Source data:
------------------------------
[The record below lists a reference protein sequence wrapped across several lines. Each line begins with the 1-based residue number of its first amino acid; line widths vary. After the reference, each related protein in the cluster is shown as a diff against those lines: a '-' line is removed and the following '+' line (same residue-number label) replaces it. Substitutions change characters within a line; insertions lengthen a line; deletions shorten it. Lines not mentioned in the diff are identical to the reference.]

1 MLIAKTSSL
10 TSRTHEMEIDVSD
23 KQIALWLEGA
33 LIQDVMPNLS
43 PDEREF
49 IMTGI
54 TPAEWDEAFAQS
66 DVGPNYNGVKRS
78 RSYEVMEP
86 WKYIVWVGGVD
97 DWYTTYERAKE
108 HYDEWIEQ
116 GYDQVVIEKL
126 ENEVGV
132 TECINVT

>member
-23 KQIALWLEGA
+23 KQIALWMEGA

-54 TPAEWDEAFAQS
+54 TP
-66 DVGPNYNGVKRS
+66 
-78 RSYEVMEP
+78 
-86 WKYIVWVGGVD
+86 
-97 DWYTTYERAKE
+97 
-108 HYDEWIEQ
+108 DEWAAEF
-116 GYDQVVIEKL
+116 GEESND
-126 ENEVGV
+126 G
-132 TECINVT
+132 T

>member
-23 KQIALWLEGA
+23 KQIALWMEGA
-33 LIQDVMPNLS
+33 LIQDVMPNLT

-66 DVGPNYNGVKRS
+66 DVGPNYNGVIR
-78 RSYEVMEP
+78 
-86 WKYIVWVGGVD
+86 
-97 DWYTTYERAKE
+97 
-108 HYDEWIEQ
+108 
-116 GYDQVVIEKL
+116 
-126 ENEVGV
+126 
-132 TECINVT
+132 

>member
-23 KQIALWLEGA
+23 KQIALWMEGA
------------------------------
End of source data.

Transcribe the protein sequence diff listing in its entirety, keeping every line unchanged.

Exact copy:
[The record below lists a reference protein sequence wrapped across several lines. Each line begins with the 1-based residue number of its first amino acid; line widths vary. After the reference, each related protein in the cluster is shown as a diff against those lines: a '-' line is removed and the following '+' line (same residue-number label) replaces it. Substitutions change characters within a line; insertions lengthen a line; deletions shorten it. Lines not mentioned in the diff are identical to the reference.]

1 MLIAKTSSL
10 TSRTHEMEIDVSD
23 KQIALWLEGA
33 LIQDVMPNLS
43 PDEREF
49 IMTGI
54 TPAEWDEAFAQS
66 DVGPNYNGVKRS
78 RSYEVMEP
86 WKYIVWVGGVD
97 DWYTTYERAKE
108 HYDEWIEQ
116 GYDQVVIEKL
126 ENEVGV
132 TECINVT

>member
-23 KQIALWLEGA
+23 KQIALWMEGA

-54 TPAEWDEAFAQS
+54 TP
-66 DVGPNYNGVKRS
+66 
-78 RSYEVMEP
+78 
-86 WKYIVWVGGVD
+86 
-97 DWYTTYERAKE
+97 
-108 HYDEWIEQ
+108 DEWAAEF
-116 GYDQVVIEKL
+116 GEESND
-126 ENEVGV
+126 G
-132 TECINVT
+132 T

>member
-23 KQIALWLEGA
+23 KQIALWMEGA
-33 LIQDVMPNLS
+33 LIQDVMPNLT

-66 DVGPNYNGVKRS
+66 DVGPNYNGVIR
-78 RSYEVMEP
+78 
-86 WKYIVWVGGVD
+86 
-97 DWYTTYERAKE
+97 
-108 HYDEWIEQ
+108 
-116 GYDQVVIEKL
+116 
-126 ENEVGV
+126 
-132 TECINVT
+132 

>member
-23 KQIALWLEGA
+23 KQIALWMEGA